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December 16, 2021 8 min read
There are over 600 muscles in the human body, and according to Calcified Tissue International, they make up about 40% of your body weight. Each muscle contributes an ability to help you with everyday functions from exercising to just standing upright.
When toned and sculpted, muscles can help us achieve a desired beach bod aesthetic,but they're not just there to help you look good.
Muscles are vital for health, metabolism, and movement. The smaller muscle groups are important for strength contribution, support, and stability, whereas the bigger muscle groups tend to produce more power.
They both are important and shouldn't be neglected, but let's talk about the five biggest muscles, and why size sometimes does matter.
No, we're not talking about the size of Popeye's biceps or Arnold's pecs, we're talking about the function of big muscle groups in the body, and why we need them.
The big muscles in your body help supply strength and mass, but they can also help promote good posture, reduce the risk of injuries and chronic pain, and improve overall health.
These benefits come from exercising regularly and maintaining a healthy lifestyle.
Strength training can help improve athletic performance, everyday function, cardiovascular health, cognition, and self-esteem.
With these benefits in mind, who wouldn't want to hit the gym? Before you pack your gym bag, it's important to understand what muscles to train, why, and how.
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The moment you've been waiting for has arrived. Below are the five biggest muscles on your body and the best exercises for each.
The largest muscle on your body is...drum roll please...the Gluteus Maximus!
Even the name sounds big. In fact, the name translates to largest gluteus or largest of the buttocks. Its main function is to extend and rotate the hip, and it's important in athletic performance.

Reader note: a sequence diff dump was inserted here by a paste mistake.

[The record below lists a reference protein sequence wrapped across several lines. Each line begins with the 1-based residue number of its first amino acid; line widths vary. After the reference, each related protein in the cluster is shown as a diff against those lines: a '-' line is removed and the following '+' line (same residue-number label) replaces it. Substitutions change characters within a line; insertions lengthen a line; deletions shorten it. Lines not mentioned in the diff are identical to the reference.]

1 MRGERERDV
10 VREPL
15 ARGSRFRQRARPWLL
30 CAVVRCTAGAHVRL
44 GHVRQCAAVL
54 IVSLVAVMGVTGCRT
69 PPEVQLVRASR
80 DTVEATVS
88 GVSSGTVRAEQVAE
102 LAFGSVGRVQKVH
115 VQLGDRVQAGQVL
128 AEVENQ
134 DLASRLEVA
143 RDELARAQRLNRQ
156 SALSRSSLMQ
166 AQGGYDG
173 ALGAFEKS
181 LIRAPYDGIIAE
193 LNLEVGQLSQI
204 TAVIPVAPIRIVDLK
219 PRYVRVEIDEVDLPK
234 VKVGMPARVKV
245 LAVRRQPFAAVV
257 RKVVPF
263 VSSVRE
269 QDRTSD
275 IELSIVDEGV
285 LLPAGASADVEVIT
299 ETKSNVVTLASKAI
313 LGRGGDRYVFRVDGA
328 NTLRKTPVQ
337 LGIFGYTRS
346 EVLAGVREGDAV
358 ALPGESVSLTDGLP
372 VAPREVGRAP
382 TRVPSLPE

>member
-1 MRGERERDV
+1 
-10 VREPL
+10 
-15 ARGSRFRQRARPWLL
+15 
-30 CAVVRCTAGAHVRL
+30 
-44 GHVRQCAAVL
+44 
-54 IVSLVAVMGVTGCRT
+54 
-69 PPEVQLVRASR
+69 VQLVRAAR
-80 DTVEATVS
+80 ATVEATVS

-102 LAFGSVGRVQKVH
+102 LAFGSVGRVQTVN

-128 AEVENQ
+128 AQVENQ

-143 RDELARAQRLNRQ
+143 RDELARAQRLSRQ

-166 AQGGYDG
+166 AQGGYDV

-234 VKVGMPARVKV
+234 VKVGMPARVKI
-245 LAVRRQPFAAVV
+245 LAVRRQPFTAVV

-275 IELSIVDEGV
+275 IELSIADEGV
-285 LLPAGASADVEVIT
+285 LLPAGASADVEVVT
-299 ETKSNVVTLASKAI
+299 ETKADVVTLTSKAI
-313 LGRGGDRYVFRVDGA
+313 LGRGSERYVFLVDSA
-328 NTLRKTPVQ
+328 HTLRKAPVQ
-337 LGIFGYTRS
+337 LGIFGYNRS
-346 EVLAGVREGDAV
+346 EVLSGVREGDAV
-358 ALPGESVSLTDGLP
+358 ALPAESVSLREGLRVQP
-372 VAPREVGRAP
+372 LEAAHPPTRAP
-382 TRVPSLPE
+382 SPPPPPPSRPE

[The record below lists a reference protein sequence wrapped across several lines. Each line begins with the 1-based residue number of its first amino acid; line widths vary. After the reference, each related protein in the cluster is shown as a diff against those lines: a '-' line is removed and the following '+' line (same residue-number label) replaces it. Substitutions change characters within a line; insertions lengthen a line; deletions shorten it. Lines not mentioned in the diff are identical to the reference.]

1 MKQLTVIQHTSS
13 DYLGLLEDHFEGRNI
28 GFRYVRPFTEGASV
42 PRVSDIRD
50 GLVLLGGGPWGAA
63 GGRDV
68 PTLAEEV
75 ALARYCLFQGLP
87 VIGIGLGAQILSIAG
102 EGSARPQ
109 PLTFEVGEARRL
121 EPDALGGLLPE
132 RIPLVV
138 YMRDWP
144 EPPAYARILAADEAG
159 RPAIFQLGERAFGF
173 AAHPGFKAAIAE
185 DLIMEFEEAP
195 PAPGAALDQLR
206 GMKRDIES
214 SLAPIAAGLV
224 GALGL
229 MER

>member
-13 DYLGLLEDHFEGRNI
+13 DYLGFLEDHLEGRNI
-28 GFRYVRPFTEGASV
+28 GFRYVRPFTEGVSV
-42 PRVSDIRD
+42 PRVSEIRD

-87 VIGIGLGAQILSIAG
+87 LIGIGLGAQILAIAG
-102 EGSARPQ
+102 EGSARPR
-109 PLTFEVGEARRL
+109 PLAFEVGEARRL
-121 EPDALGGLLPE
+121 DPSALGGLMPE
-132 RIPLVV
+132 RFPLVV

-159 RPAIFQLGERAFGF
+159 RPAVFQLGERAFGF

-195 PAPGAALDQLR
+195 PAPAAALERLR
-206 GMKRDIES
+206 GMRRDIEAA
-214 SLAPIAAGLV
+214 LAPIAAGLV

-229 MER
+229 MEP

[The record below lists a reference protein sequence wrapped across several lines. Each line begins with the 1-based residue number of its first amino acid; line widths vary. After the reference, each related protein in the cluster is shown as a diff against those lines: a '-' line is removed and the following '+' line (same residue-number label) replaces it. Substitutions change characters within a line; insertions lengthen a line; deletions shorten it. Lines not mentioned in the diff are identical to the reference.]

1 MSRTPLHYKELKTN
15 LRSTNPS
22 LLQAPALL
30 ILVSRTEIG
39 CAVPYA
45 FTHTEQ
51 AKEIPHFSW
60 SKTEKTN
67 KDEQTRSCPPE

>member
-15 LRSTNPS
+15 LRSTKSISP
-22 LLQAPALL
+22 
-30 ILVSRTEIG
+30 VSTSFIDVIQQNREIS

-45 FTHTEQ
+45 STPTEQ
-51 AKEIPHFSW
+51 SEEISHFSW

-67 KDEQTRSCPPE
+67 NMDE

The gluteus maximus greatly contributes to running and sprinting.
This muscle makes up the buttocks with the gluteus medius and gluteus minimus, which aid in hip stability, and hip adduction and abduction.
Weak glutes can be commonly caused by inactivity, injury, or improper lifting. This can limit your lower body movement and strength, as well as contribute to poor posture. Exercising the gluteus maximus can help to prevent injury, low back pain, and poor mobility.
Strengthen your gluteus maximus with the exercises below.
The hip thrust relies on your glutes to push the weight up, even more than the squat or deadlift. It can be a great way to build lower body strength, which can then translate to other lifts and activities like running.
Athletes or bodybuilders can benefit from the hip thrust due to its ability to increase hypertrophy and improve athletic performance.
Although the conventional deadlift does target the gluteus Maximus, this muscle is more activated during the sumo deadlift due to the position of your knees and feet. Aside from glute activation, the sumo deadlift can help improve hip flexibility and can require less work from your back.
Lunges are popular amongst athletes and the average gym-goer because of their ability to shape and strengthen both sides of the body equally. Unilateral exercises like the lunge can help improve muscle and strength asymmetries in the lower body. It's a great exercise for targeting the glutes and is easily adaptable if you need a modification or a challenge.
Located in the front of the thigh, made up of four muscles are the quadriceps femoris, better known as the quads. The four parts of the quad are the rectus femoris, vastus lateralis, vastus medialis, and vastus intermedius.
These are among the largest muscles in the body and are responsible for stabilizing your knee, maintaining posture, and helping you walk, run, and stand.